I rarely wear white. I’m sure that every mom of littles (and all of my fellow klutzes and fumblers) can relate. But that morning, when facing a closet full of sweatshirts that had worn out their welcome over the long winter, I reached for the white one. It would likely get stained that day, but the sweatshirt was more than two decades old, a memento from my high school gymnastics program, so I supposed it was due some time outside the closet, inevitable stains be darned.
I thought little about my shirt of choice that morning until I was wrapping up my gym workout and a woman I’d never met tentatively approached me with a smile. “I couldn’t help but notice your shirt. Are you from Brea?”
I confirmed her assumption, commending her observational skills (my shirt’s Brea Olinda logo is pretty understated), and was excited to be told in response that she was raised in a neighboring town. The connection led to twenty enthusiastic minutes of reminiscing about growing up in Orange County, comparing notes on how we found ourselves in Texas, and enumerating the many things we miss about California (and the few things we don’t). It was one of those casual, totally unexpected conversations with a stranger that didn’t need to happen but left me so glad that it did.
Casual conversations like this one are a regular occurrence for me. New friends and acquaintances are often surprised to learn that I identify as a solid Introvert, because I can be so outgoing and come across as quite social. The truth is that having too many people interactions does leave me drained, but in small(ish) doses, I find them invigorating. Meeting new people, hearing their stories, sharing a piece of my own—these are touch points that connect me to my own humanity and open my eyes to the humanity that is simultaneously existing outside the four walls of my own home. Talking to strangers expands my horizons, throwing the doors wide open on the broader world and bringing that same broad world down to a level that I can experience through a shared laugh or a covert nod of understanding.
The “casual encounter” may not rank high on the list of Covid’s countless casualties—some might even consider it a feature, not a bug, of the pandemic—but I worry about the long-term effects of dwindling stranger-encounters during the months of quarantine and years of public masking. In that brief time, the art of informal social interactions was lost to us as we retreated from society and its requisite niceties. Even now, years after the worst of the lockdowns, we still bear the scars of isolation. Many of us remain socially awkward and hesitant to interact in ways that were once entirely commonplace.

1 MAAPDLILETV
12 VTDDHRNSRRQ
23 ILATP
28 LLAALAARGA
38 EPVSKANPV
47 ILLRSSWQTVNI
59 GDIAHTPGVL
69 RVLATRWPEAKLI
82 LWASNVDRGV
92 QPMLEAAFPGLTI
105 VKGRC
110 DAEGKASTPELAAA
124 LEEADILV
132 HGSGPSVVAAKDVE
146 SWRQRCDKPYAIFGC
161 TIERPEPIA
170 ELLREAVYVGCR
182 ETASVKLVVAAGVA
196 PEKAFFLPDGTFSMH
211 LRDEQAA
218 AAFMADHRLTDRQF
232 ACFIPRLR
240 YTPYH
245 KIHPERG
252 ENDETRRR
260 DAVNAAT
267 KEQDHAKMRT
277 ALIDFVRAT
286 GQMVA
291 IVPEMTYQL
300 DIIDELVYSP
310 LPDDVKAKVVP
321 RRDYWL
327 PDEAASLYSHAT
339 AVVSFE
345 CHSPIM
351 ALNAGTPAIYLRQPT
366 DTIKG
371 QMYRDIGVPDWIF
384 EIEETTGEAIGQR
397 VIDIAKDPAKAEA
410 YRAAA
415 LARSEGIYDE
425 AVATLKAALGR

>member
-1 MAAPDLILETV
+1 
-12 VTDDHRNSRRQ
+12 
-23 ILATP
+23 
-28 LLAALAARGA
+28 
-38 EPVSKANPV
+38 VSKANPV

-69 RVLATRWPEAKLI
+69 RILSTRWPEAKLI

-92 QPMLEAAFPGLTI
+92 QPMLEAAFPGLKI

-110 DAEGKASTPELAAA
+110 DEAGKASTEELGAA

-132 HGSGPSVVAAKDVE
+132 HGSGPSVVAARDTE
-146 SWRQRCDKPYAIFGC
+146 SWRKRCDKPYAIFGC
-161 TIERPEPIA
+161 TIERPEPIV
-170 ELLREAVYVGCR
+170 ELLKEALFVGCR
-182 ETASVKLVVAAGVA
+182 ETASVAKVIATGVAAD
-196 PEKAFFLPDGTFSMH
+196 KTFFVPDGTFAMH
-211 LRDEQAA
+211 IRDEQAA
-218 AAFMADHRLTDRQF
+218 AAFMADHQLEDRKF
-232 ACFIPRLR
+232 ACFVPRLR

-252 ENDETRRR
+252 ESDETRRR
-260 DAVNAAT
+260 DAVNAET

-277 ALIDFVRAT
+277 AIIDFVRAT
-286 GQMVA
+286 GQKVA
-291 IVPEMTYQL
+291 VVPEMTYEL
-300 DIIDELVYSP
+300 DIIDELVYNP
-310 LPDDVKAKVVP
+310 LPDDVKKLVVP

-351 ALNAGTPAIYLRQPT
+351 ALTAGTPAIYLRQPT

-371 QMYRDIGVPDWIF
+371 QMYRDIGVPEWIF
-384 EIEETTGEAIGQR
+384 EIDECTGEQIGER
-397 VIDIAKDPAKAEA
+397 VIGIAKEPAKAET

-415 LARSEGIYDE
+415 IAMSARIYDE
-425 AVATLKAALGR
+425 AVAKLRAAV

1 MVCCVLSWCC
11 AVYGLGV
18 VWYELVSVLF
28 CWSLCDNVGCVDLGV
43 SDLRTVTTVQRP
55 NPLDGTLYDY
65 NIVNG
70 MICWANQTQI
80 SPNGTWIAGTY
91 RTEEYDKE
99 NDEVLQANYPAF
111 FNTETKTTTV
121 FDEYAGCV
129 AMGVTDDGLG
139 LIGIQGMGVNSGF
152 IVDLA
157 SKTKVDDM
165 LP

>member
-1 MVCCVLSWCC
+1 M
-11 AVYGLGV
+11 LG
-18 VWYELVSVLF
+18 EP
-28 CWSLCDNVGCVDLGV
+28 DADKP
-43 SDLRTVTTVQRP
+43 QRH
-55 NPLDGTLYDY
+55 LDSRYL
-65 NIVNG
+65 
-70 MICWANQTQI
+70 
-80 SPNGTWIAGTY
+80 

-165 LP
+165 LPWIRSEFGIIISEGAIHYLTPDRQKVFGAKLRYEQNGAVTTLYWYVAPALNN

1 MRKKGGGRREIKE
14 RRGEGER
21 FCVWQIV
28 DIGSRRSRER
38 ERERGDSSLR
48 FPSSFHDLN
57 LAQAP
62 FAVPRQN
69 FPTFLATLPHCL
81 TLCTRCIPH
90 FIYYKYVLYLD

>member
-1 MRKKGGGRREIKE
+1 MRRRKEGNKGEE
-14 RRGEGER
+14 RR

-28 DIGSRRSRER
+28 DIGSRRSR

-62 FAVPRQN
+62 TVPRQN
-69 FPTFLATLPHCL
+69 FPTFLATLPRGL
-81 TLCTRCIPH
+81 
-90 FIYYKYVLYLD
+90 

I’m not a mom who tells her kids they should never to talk to strangers. OF COURSE we are teaching our kids to exercise discernment when interacting with unfamiliar individuals, but I want my children to be comfortable meeting and conversing with new people. I want them to see me making connections with people we have just met, even if it means they are expected to wait patiently for ten minutes while Mom bonds with a stranger over a pair of admired earrings or an adorable pet. We enter into these moments, not because we are expecting to make brand new best friends (though we may!) but because this is a simple exercise in all that it is to be human: making a connection, sharing a piece of oneself, emoting and conversing and learning in a low-stakes environment that has the potential for high reward.
The beauty of talking with strangers is that we never know where it may lead. On the surface, we may walk away unchanged, or we may come away from the interaction having identified a kindred spirit. Whatever the future may hold for these relationships, our present souls have been touched by the community we’ve experienced. These touch points are opportunities for generosity and kindness—given and received; reminders that we are not alone.
With more of our lives being lived out on the internet (hi there, so glad you stopped by my blog!), I think it is more important than ever before that we seek out stranger-connections where we can. At the store, the rec center, as we cross paths at school pickup or bump into each other at the neighborhood mailboxes: we need to be reminded of the real life, flesh and blood humans that are outside the periphery of our usual interactions but who have so much to say to us and about us. These interactions may not be life changing, but seeking them out can change how we approach life.